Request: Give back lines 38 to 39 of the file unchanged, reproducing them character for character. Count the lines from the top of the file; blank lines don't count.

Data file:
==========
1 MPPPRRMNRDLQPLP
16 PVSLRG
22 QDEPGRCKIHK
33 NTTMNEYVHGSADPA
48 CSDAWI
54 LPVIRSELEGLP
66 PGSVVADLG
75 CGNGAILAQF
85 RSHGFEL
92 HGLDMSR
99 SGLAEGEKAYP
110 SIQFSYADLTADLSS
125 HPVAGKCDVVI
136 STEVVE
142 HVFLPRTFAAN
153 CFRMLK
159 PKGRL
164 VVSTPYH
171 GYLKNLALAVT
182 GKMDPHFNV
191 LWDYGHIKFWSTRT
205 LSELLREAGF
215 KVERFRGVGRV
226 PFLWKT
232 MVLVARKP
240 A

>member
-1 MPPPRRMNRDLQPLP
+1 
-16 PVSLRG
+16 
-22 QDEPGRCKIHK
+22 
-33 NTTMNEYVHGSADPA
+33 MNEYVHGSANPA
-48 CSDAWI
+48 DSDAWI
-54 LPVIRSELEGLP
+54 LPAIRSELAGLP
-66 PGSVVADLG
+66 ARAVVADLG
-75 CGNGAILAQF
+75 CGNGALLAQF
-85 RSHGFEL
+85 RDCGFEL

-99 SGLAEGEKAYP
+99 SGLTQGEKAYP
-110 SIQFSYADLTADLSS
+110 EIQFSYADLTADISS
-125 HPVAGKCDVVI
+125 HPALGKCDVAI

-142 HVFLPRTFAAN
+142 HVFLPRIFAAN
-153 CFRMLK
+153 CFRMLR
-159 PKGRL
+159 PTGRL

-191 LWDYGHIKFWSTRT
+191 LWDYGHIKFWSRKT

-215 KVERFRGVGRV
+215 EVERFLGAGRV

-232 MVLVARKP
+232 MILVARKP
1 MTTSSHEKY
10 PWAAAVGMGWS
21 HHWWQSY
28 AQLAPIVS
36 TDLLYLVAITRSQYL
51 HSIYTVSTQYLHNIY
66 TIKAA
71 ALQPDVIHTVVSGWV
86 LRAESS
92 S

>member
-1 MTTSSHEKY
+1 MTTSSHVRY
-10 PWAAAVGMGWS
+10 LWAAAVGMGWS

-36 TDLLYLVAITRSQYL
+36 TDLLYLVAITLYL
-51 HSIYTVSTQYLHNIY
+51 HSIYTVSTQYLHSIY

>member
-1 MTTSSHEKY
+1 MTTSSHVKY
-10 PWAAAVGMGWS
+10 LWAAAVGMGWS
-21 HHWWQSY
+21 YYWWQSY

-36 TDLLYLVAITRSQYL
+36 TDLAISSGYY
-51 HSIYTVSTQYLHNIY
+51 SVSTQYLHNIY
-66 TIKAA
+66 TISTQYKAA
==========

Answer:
-54 LPVIRSELEGLP
+54 LPAIRSELAGLP